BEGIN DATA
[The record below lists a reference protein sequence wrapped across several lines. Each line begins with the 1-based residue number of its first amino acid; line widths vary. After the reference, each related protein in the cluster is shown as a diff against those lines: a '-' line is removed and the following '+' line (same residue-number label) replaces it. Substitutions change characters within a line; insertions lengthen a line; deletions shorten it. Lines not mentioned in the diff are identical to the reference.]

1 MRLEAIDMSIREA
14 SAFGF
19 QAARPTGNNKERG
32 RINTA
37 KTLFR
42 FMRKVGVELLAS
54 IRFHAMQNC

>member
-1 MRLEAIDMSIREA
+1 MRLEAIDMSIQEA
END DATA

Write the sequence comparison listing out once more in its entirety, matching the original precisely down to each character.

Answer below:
[The record below lists a reference protein sequence wrapped across several lines. Each line begins with the 1-based residue number of its first amino acid; line widths vary. After the reference, each related protein in the cluster is shown as a diff against those lines: a '-' line is removed and the following '+' line (same residue-number label) replaces it. Substitutions change characters within a line; insertions lengthen a line; deletions shorten it. Lines not mentioned in the diff are identical to the reference.]

1 MRLEAIDMSIREA
14 SAFGF
19 QAARPTGNNKERG
32 RINTA
37 KTLFR
42 FMRKVGVELLAS
54 IRFHAMQNC

>member
-1 MRLEAIDMSIREA
+1 MRLEAIDMSIQEA